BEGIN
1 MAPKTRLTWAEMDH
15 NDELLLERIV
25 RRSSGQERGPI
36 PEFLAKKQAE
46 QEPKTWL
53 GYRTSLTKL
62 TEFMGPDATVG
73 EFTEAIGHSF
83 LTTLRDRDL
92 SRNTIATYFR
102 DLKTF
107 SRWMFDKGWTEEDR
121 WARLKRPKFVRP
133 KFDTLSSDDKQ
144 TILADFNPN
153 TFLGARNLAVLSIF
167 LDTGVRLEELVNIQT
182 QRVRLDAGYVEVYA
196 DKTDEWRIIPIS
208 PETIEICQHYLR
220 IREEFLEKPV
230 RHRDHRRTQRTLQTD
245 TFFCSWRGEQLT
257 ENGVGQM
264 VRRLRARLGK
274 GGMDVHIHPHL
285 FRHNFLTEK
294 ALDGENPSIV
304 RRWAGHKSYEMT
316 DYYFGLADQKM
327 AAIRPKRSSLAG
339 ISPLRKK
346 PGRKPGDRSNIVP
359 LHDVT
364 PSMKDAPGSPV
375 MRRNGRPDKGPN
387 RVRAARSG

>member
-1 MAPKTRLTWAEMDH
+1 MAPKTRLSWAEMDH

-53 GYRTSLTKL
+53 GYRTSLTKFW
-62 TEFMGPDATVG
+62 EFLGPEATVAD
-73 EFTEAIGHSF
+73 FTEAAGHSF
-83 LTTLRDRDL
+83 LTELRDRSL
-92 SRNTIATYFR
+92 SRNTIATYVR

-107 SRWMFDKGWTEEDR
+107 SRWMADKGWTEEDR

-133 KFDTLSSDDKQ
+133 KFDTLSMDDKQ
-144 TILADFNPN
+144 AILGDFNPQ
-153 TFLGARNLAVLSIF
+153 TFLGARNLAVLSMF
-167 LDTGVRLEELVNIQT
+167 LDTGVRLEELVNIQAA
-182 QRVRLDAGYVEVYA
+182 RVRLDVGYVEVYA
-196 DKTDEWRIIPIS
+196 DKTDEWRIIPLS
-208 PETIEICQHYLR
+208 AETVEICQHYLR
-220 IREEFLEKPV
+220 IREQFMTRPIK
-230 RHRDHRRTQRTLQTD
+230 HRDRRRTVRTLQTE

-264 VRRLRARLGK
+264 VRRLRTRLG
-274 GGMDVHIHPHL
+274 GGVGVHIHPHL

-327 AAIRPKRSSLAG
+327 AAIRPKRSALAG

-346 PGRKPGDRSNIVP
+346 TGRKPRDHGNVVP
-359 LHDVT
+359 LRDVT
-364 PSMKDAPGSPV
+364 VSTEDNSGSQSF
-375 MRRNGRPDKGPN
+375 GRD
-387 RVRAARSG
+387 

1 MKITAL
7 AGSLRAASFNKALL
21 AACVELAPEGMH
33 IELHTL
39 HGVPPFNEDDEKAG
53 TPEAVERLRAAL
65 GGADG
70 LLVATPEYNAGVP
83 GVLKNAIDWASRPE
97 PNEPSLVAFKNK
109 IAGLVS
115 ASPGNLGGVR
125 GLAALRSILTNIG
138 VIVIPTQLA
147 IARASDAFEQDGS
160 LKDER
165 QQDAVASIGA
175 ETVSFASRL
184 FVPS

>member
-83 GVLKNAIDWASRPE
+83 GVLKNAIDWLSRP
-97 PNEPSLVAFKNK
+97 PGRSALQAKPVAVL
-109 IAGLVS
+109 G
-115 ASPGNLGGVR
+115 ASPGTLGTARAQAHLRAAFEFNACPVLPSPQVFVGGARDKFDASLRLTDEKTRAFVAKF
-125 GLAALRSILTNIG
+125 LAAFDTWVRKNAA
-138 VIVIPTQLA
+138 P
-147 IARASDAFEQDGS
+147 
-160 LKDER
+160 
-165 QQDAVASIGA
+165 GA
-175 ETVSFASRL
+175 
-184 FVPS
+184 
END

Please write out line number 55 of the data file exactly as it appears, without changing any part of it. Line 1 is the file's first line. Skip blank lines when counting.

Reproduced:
-144 TILADFNPN